September 4, 2011
Performing critical analysis at the intersection of law and the sciences involves some knowledge, at the very least, of the underlying technical material, combined with a command of any relevant legal concepts and doctrines. For that reason, as 21st-century medicine is increasingly informed by genetic paradigms, and life science technologies draw on genetic blueprints, the ability of the body politic to respond to crises of regulation, ownership and access requires some genetic literacy. How defined? The American Society of Human Genetics (ASHG) commissioned a study which reported that the states were largely "inadequate" in their instruction of high school students with genetic concepts. Concept 1: "DNA is the genetic material for all species of living organisms." Concept 2: Genes are segments of DNA that encode information critical for development. DNA is organized into structures called chromosomes." 19 standard concepts are included in these assessments, most of which tease out the finer processes of genetic sciences; only 7 states were rated as having an adequate set of standards in their genetic currcula. Top scores? Michigan and Delaware. Here is the paper. ASHG is an organization of genetics professionals, and has devoted considerable energy to policy work in such areas as gene patenting and genetic discrimination. In their press release, they note that “Healthcare is moving rapidly toward personalized medicine, which is infused with genetics. Therefore, it is essential we provide America’s youth with the conceptual toolkit that is necessary to make informed healthcare decisions."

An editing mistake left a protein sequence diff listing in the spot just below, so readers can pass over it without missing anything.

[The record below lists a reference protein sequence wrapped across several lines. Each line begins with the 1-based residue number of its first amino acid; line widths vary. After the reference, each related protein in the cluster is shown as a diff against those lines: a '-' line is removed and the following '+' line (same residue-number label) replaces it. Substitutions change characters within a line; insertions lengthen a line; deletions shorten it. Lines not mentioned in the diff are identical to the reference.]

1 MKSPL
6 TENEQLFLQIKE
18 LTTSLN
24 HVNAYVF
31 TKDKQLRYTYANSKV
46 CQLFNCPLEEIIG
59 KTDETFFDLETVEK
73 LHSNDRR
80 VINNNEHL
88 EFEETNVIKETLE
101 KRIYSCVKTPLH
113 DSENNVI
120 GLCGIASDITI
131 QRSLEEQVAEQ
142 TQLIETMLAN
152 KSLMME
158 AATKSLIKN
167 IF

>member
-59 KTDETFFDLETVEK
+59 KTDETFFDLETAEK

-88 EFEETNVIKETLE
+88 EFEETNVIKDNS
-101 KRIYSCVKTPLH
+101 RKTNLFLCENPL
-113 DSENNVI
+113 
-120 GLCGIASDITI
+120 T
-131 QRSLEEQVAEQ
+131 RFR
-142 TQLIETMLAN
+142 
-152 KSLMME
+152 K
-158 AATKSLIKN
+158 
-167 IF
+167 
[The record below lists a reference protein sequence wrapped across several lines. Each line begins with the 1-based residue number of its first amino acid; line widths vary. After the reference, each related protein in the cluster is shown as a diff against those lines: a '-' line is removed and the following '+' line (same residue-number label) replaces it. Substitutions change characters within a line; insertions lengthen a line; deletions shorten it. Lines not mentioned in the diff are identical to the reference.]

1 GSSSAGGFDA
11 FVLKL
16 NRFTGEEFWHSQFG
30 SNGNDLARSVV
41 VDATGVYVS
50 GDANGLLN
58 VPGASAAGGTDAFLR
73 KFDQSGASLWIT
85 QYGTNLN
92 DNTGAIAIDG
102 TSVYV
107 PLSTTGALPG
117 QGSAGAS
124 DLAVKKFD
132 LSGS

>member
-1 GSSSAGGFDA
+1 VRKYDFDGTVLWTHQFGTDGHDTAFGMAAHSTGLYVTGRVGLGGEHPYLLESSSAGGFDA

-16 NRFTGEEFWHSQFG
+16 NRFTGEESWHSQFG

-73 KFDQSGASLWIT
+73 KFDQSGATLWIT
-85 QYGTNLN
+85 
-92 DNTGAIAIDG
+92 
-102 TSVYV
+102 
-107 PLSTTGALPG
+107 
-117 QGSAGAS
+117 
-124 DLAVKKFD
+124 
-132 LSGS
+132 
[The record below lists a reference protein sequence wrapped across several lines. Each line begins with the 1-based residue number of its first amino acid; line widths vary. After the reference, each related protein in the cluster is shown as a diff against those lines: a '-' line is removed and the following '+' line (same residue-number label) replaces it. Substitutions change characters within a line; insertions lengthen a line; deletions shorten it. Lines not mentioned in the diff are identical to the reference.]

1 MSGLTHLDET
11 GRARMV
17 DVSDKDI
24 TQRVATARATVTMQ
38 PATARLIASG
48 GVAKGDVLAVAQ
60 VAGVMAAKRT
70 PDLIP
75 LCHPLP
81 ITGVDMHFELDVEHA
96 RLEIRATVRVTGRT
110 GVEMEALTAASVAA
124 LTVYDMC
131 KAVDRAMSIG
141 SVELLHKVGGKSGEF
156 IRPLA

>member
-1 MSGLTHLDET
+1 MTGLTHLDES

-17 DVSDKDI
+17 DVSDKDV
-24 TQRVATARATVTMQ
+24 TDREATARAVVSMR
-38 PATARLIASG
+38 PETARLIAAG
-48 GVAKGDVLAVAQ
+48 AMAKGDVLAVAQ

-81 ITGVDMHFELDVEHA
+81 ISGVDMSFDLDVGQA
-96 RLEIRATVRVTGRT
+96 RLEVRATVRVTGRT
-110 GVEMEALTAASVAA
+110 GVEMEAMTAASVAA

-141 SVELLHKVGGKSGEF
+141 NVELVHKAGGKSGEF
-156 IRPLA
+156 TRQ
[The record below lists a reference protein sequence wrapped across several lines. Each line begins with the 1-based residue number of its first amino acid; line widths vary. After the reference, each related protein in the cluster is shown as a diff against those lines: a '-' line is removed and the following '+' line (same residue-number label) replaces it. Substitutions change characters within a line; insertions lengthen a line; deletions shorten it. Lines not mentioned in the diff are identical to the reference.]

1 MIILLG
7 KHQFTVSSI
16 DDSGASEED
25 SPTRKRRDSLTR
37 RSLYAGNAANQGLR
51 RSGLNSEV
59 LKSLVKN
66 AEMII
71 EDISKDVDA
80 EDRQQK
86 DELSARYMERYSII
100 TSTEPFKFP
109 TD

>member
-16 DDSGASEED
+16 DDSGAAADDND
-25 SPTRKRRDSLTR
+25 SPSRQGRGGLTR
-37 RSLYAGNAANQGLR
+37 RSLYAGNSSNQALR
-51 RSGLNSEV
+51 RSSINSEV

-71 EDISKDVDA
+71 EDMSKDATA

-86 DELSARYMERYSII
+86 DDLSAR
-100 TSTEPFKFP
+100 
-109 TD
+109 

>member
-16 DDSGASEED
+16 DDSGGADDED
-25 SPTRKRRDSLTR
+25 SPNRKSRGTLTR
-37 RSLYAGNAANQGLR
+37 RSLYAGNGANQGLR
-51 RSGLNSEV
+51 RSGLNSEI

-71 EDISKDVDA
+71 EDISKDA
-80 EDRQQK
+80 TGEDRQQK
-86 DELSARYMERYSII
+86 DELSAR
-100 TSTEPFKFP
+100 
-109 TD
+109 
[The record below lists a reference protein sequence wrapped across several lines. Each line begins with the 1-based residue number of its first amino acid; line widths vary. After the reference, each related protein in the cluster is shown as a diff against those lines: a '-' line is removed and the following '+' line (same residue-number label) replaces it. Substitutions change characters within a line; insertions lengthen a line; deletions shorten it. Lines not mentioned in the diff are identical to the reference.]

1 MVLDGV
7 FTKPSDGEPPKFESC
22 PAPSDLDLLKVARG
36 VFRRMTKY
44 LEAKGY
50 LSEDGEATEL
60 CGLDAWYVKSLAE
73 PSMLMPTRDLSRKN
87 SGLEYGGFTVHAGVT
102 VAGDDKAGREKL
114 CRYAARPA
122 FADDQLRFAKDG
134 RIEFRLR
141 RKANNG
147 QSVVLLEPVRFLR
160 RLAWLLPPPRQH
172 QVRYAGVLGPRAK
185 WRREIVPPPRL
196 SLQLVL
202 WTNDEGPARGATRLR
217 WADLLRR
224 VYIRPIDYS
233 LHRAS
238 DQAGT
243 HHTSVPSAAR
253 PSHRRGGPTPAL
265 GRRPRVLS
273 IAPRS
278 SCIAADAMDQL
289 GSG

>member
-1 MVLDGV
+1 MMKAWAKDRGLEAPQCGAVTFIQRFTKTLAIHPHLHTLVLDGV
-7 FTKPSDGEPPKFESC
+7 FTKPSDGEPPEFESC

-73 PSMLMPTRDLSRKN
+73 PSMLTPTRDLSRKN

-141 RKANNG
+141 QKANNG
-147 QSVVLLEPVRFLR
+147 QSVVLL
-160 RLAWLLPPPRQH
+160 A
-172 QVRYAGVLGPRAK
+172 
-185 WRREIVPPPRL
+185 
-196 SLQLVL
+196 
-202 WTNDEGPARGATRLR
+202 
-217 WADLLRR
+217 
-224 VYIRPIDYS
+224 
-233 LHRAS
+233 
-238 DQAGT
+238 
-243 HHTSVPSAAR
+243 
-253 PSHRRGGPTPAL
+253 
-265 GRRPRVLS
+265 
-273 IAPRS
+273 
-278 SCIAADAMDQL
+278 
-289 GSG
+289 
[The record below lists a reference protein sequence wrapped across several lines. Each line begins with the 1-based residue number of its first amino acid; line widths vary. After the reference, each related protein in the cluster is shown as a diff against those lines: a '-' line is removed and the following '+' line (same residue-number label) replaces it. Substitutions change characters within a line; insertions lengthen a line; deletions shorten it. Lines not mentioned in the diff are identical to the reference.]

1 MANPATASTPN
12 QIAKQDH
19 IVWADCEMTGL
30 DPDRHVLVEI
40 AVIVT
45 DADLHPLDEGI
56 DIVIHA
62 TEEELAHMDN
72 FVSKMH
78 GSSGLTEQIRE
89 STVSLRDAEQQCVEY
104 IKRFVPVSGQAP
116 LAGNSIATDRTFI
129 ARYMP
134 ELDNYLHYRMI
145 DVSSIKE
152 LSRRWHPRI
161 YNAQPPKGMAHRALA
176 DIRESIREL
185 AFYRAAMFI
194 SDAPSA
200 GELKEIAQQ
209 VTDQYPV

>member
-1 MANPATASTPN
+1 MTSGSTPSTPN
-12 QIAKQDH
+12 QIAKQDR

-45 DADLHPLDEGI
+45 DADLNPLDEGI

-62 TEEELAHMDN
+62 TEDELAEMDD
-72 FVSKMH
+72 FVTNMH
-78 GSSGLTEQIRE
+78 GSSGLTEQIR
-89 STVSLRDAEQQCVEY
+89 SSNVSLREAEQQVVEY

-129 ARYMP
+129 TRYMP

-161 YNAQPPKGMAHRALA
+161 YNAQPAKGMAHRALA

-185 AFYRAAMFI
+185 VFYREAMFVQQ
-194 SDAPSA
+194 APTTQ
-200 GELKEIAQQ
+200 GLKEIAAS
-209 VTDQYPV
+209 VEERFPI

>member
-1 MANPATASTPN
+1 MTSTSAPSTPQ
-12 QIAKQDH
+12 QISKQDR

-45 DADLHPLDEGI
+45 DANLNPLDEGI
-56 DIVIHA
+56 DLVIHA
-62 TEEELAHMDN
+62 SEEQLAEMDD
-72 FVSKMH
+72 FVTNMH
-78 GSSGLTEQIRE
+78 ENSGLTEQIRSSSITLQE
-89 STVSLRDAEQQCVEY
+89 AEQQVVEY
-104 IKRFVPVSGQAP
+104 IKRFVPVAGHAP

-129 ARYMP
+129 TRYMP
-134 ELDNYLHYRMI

Labels: Genetic Literacy
September 2, 2011
Following on the decisions in Prometheus v. Mayo and AMP v. USPTO, both of which presented method patent claims to methods for diagnostic or therapeutic applications relying on the use of biochemical correlations - but both of which presented the critical question of whether a scientific correlation or abstract idea (either one unpatentable) was patented (Prometheus: no; AMP: yes), the Federal Circuit has added more layers to the controversy. The Federal Circuit has added In re Classen, in which the applicant claimed methods of determining whether an particular immunization schedule was beneficial in deterring later-developed immune disease. The claims that linked the scientific reasoning to an actual immunization step were found patent-eligible, while the claims that only recited the scientific thought process were not. A vigorous dissent by Judge Moore characterized the patents as creating "preemption by these staggeringly broad and abstract claims" and further stated her conclusion that the patents covered "a fundamental scientific principle(s) so basic and abstract as to be unpatentable subject matter." Thus, in the landscape of litigated method claims with relevance to biotech patenting, Prometheus is now slated for Supreme Court review next term, AMP is in the post-appellate stages of attempted rehearings, and Classen may be appealed further up. Great turmoil in life science method claims, all of which await their Bilski-level review.